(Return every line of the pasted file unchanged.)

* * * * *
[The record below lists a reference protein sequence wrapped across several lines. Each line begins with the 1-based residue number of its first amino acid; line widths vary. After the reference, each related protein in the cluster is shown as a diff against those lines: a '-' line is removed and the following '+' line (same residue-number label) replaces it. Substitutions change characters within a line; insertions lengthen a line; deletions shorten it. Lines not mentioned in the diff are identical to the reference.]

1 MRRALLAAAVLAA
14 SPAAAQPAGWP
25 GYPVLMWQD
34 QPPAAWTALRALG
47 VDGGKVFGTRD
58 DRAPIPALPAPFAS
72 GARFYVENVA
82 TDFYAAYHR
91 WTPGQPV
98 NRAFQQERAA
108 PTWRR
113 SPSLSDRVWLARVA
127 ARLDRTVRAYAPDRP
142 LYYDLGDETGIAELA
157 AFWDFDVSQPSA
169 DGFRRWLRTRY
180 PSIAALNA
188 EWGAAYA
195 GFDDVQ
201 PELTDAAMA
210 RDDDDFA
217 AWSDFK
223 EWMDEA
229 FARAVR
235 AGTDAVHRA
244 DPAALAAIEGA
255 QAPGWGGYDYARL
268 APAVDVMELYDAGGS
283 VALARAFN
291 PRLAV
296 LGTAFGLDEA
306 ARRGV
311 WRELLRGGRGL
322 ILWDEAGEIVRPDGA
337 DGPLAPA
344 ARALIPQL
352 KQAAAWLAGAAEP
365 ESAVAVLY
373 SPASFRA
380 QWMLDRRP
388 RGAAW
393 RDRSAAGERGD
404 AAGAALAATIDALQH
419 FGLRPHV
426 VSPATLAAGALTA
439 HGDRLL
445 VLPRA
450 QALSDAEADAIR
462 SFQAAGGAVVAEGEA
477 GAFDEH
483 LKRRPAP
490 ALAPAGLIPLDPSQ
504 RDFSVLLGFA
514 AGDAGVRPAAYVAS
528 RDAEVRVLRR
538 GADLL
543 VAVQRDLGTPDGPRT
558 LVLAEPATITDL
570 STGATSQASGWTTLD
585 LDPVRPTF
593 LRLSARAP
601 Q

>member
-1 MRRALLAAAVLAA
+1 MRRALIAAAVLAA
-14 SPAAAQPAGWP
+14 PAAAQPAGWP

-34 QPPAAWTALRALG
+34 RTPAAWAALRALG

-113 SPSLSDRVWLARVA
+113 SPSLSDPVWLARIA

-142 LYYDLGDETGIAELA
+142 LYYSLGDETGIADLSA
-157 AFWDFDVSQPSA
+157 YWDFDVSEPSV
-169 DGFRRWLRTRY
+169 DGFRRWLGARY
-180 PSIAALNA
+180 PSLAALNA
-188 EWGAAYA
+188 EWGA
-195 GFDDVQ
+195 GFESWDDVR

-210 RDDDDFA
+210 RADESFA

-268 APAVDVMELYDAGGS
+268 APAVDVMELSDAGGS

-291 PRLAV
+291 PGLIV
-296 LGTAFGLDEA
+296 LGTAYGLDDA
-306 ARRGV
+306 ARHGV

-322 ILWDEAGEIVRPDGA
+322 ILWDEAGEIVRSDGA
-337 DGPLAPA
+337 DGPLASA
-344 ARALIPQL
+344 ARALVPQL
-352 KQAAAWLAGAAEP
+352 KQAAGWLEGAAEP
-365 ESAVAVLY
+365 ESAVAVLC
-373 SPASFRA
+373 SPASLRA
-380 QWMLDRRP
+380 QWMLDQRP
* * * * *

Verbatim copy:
[The record below lists a reference protein sequence wrapped across several lines. Each line begins with the 1-based residue number of its first amino acid; line widths vary. After the reference, each related protein in the cluster is shown as a diff against those lines: a '-' line is removed and the following '+' line (same residue-number label) replaces it. Substitutions change characters within a line; insertions lengthen a line; deletions shorten it. Lines not mentioned in the diff are identical to the reference.]

1 MRRALLAAAVLAA
14 SPAAAQPAGWP
25 GYPVLMWQD
34 QPPAAWTALRALG
47 VDGGKVFGTRD
58 DRAPIPALPAPFAS
72 GARFYVENVA
82 TDFYAAYHR
91 WTPGQPV
98 NRAFQQERAA
108 PTWRR
113 SPSLSDRVWLARVA
127 ARLDRTVRAYAPDRP
142 LYYDLGDETGIAELA
157 AFWDFDVSQPSA
169 DGFRRWLRTRY
180 PSIAALNA
188 EWGAAYA
195 GFDDVQ
201 PELTDAAMA
210 RDDDDFA
217 AWSDFK
223 EWMDEA
229 FARAVR
235 AGTDAVHRA
244 DPAALAAIEGA
255 QAPGWGGYDYARL
268 APAVDVMELYDAGGS
283 VALARAFN
291 PRLAV
296 LGTAFGLDEA
306 ARRGV
311 WRELLRGGRGL
322 ILWDEAGEIVRPDGA
337 DGPLAPA
344 ARALIPQL
352 KQAAAWLAGAAEP
365 ESAVAVLY
373 SPASFRA
380 QWMLDRRP
388 RGAAW
393 RDRSAAGERGD
404 AAGAALAATIDALQH
419 FGLRPHV
426 VSPATLAAGALTA
439 HGDRLL
445 VLPRA
450 QALSDAEADAIR
462 SFQAAGGAVVAEGEA
477 GAFDEH
483 LKRRPAP
490 ALAPAGLIPLDPSQ
504 RDFSVLLGFA
514 AGDAGVRPAAYVAS
528 RDAEVRVLRR
538 GADLL
543 VAVQRDLGTPDGPRT
558 LVLAEPATITDL
570 STGATSQASGWTTLD
585 LDPVRPTF
593 LRLSARAP
601 Q

>member
-1 MRRALLAAAVLAA
+1 MRRALIAAAVLAA
-14 SPAAAQPAGWP
+14 PAAAQPAGWP

-34 QPPAAWTALRALG
+34 RTPAAWAALRALG

-113 SPSLSDRVWLARVA
+113 SPSLSDPVWLARIA

-142 LYYDLGDETGIAELA
+142 LYYSLGDETGIADLSA
-157 AFWDFDVSQPSA
+157 YWDFDVSEPSV
-169 DGFRRWLRTRY
+169 DGFRRWLGARY
-180 PSIAALNA
+180 PSLAALNA
-188 EWGAAYA
+188 EWGA
-195 GFDDVQ
+195 GFESWDDVR

-210 RDDDDFA
+210 RADESFA

-268 APAVDVMELYDAGGS
+268 APAVDVMELSDAGGS

-291 PRLAV
+291 PGLIV
-296 LGTAFGLDEA
+296 LGTAYGLDDA
-306 ARRGV
+306 ARHGV

-322 ILWDEAGEIVRPDGA
+322 ILWDEAGEIVRSDGA
-337 DGPLAPA
+337 DGPLASA
-344 ARALIPQL
+344 ARALVPQL
-352 KQAAAWLAGAAEP
+352 KQAAGWLEGAAEP
-365 ESAVAVLY
+365 ESAVAVLC
-373 SPASFRA
+373 SPASLRA
-380 QWMLDRRP
+380 QWMLDQRP